Wednesday, November 04, 2015

Tackling pirate radio in London

A new approach to tackling pirate radio has eradicated the problem in one London borough, and could save up to £1 million for Londoners by being rolled out across the capital.

Pirate radio harms local communities and the critical communications used by the emergency services. Ofcom, which manages radio frequencies, is hosting a summit on 3 November to explore the new approach to tackling the problem.

Pirate stations typically use high-rise buildings for their broadcasts, with illegal transmitters installed on rooftops or hidden in lift shafts. This damages residential properties owned by local authorities, disrupting residents' lives and putting people at risk from falling equipment.

Ofcom has been working in north London, one of the UK's most affected areas, with public housing body Homes for Haringey. In 2014, 19 pirate radio stations were illegally broadcasting in Haringey. By quickly removing their transmitters and regularly patrolling and securing rooftops, pirate radio has now been eradicated in the borough.

As a result, Homes for Haringey has saved £90,000 in enforcement and maintenance costs over the past year.
On 3 November, Ofcom is meeting with local authorities from across London to share the success of the Homes for Haringey partnership. If this collaborative and proactive approach is rolled out across the capital, local authorities stand to save an estimated total of £1 million per year.

Illegal broadcasting:

Clive Corrie, Head of Ofcom's Spectrum Enforcement team, said: "Illegal broadcasting harms local communities and risks lives by interfering with vital communications used by the emergency services and air traffic control.

"By working in partnership with local authorities, Ofcom is tackling this problem. We also strongly urge those broadcasting illegally to get involved with internet or community radio, a legitimate route on to the airwaves."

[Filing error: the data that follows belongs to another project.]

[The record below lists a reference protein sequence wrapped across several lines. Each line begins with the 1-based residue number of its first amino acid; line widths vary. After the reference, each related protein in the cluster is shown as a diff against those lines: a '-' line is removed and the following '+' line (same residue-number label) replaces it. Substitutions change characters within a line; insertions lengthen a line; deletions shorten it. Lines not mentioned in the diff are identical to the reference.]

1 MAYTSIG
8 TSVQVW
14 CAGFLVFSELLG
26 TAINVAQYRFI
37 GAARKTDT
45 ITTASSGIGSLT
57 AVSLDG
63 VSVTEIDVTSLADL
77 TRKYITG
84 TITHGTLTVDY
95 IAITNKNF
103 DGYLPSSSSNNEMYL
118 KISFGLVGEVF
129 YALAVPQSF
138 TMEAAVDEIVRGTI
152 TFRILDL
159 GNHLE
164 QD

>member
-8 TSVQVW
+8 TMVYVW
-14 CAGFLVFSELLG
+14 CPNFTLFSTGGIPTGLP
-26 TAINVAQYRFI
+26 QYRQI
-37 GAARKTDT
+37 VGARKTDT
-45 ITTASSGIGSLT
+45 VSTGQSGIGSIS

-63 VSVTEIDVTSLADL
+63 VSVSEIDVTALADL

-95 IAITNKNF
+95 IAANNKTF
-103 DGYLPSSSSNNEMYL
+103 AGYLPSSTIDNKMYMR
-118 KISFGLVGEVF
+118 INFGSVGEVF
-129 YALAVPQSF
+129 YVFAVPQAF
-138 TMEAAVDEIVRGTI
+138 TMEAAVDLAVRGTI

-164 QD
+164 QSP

Astrid Kjellberg-Obst, Executive Director of Operations at Homes for Haringey, said: "Pirate radio stations damage people's homes and can be extremely distressing to our residents.

"We've seen huge success in tackling the problem with the measures that we've introduced, removing all pirate radio stations from Haringey and saving the borough tens of thousands of pounds in the process. We will continue to work with Ofcom to keep Haringey pirate-free."

Harmful interference to emergency services:

Pirate radio causes interference to critical radio services, including those used by the emergency services and air traffic control.

In 2014, the UK's air traffic control service NATS has reported 55 cases of communications interference from pirate radio.

Ofcom also receives reports each week from the emergency services and other, legitimate radio services of illegal interference.

Ofcom has powers to seize illegal broadcasting equipment and prosecute those involved.

Accessible, legal alternatives to get on to the airwaves:

For anyone wanting to broadcast a radio station, Ofcom offers accessible, legal alternatives to get on to the airwaves. Since 2005, Ofcom has issued community radio licenses, enabling small stations across the UK to get on-air right and serve their local communities. More than 200 community radio services are now broadcasting.

Ofcom is also supporting a new, innovative way for smaller stations to broadcast on digital radio. If tests are successful the system, called 'small scale DAB', promises to open up digital radio to smaller broadcasters for a fraction of current costs.

(via Mike Terry, BDXC-UK Yahoo group)

1 comment:

Anonymous said...

Your readers might be interested to know that the Community Media Association's Forums have been "buzzing" over chatter to do with this November 3rd OFCOM symposium on pirate radio. The CMA is the successor to the Community Radio Association, which was the plodding "respectable" wing of the community radio movement in the 1980's, when everyone else was pursuing direct action in the shape of pirate broadcasting to effect change. What was interesting, is that many of the users of the CMA's services are ex-pirates, or at least people who recognise that FM pirate radio was absolutely essential in the development of legal community and internet broadcasting. There were a few people on the Forums who wanted "total destruction" of the pirate radio scene, but they ended up looking rather foolish and isolated.

A couple of observations: in fairness to OFCOM, they do have a more nuanced approach than the old DTI, which was just a bunch of self-important government goons often with a personal grudge against young people and alternative music. At least OFCOM have tried to use the proverbial carrot, as well as the stick, and have overseen a liberalisation of broadcasting. Also, it seems that this symposium on closing down pirate radio addressed only FM piracy in the UK. They appear to have much less interest in the shortwave and medium wave free radio scene.